Rock cycle

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The rock cycle
Magma fountainsprays liquid rock from deep underground

The rock cycle is the process by which rocks of one kind change into rocks of another kind.[1]

There are three main kinds of rocks: igneous rock, metamorphic rock, and sedimentary rock. Each of these rocks can change into the other kinds by one of these processes: cooling, melting, heat/pressure, weathering/erosion, and compacting (squeezing tightly together)and cementing.

Two other substances also can become rocks and enter the rock cycle. When heated deep under ground, rocks become magma (liquid rock). Above ground, it is called lava. Sediment, the particles from rock erosion and weathering, is the basis for sedimentary rock of the future.[2]

Igneous rock is hardened magma, which can happen above or below ground.[1] It can melt into magma, erode into sediment, or be pressed tightly together to become metamorphic.

Metamorphic rock is heated and squeezed igneous or sedimentary rock.[1] It can erode into sediment or melt into magma. It formed under extreme pressure and temperature deep inside mountain chains.

Sedimentary rock is compacted sediment which can come from any of the other rocks.[1] It can erode back into sediment, or be pressurized into metamorphic rock.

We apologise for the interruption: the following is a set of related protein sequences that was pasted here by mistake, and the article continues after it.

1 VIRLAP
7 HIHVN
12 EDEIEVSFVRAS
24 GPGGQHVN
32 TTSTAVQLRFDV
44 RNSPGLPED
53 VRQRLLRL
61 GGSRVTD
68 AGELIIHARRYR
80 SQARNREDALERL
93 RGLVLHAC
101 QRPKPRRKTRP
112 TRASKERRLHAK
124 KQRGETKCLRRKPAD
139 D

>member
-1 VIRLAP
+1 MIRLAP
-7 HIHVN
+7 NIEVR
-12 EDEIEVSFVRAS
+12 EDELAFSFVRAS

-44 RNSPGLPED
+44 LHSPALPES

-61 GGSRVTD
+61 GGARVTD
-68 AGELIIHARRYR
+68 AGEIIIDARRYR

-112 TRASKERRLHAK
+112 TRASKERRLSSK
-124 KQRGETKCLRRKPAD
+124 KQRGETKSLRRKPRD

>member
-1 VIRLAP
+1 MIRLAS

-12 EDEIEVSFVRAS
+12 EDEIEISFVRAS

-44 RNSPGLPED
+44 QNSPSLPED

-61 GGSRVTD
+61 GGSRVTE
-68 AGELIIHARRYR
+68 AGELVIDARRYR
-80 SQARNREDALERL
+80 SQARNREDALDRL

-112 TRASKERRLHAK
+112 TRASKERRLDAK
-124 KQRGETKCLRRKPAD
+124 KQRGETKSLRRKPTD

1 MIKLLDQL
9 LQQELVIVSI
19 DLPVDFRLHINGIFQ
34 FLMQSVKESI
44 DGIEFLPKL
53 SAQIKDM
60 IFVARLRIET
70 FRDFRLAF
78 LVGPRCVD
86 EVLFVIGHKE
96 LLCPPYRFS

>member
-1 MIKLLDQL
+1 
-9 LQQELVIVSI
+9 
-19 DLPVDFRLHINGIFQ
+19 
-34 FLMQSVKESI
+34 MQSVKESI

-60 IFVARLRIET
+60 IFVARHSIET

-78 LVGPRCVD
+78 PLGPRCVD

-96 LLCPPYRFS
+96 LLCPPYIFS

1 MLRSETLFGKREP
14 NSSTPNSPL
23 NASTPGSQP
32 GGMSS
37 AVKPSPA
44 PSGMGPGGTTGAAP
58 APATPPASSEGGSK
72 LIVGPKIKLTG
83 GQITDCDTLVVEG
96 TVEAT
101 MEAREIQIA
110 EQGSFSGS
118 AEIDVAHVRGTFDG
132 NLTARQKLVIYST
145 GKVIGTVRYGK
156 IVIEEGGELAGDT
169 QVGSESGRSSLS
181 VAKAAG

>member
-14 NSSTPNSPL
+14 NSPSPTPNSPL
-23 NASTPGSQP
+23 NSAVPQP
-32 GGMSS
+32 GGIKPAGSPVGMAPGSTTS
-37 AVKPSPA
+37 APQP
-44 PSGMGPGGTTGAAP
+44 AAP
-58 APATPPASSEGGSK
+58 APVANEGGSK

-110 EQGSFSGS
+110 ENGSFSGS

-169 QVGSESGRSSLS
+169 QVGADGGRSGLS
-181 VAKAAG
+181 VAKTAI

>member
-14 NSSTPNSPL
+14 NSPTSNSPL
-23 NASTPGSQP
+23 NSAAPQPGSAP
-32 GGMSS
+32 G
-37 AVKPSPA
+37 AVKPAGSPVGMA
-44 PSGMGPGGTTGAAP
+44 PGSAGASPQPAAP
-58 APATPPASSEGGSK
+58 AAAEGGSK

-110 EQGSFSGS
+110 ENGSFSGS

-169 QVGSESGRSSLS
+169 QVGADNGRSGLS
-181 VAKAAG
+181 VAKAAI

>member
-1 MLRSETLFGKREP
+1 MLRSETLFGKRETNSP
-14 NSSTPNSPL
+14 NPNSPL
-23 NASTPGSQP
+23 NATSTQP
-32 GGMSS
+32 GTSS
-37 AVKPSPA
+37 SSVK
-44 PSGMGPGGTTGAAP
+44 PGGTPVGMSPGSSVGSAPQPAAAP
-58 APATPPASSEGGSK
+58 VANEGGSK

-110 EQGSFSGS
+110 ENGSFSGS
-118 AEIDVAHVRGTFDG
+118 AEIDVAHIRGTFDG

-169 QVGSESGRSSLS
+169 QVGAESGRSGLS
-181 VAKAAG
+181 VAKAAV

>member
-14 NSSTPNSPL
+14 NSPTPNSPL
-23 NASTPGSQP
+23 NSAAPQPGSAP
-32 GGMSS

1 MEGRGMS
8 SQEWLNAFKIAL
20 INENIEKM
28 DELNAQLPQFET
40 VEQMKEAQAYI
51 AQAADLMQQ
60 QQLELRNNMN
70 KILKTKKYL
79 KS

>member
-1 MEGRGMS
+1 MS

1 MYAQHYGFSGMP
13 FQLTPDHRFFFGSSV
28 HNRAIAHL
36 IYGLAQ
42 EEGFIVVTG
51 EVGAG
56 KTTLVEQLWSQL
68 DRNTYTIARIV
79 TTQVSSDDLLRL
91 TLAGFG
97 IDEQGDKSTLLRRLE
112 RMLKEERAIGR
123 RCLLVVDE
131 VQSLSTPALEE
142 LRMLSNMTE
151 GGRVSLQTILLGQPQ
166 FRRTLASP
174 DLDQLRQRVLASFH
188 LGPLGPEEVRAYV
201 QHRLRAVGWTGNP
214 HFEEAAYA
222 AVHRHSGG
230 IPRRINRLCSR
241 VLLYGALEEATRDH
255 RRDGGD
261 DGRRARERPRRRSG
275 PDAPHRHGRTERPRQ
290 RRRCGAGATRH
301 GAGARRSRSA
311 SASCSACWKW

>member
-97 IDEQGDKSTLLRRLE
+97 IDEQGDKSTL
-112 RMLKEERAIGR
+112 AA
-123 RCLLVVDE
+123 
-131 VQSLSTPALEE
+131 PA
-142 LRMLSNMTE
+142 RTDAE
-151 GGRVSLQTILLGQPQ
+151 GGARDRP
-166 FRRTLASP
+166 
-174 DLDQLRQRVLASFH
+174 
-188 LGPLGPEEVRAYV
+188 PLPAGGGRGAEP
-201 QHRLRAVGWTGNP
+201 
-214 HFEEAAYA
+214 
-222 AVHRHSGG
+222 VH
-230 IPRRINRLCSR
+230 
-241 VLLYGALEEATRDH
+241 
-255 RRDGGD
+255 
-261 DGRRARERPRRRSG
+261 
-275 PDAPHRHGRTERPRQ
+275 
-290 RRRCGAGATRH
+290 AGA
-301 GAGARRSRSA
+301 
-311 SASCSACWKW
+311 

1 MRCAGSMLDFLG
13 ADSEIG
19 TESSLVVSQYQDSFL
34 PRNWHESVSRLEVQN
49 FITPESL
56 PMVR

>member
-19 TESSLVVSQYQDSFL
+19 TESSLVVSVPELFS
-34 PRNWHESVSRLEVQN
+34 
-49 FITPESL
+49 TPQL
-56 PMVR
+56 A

These processes can occur in different orders, and the cycle goes on forever. Earth has several processes for changing rocks. Wind and water can create sediment from rocks, and movement of one tectonic plate against another creates enormous heat and pressure which affects rocks greatly.[3] Subduction converts all kinds into magma, which eventually rejoins the cycle as igneous rock.

References[change | change source]

  1. 1.0 1.1 1.2 1.3 "Rock Cycle (2010)". The Hutchinson Unabridged Encyclopedia with Atlas and Weather guide. 2011 [last update]. http://www.credoreference.com/topic/rock_cycle. Retrieved 25 May 2011.
  2. Blatt, Harvey and Robert J. Tracy 1996. Petrology; igneous, sedimentary, and metamorphic. 2nd ed, Freeman. ISBN 0-7167-2438-3
  3. Fichter, Lynn S. 2000. The Wilson cycle and a plate tectonic rock cycle. James Madison University, Department of Geology and Environmental Science. [1]
  • Earth floor: Cycles: exploring the environment. Retrieved 2011-05-09.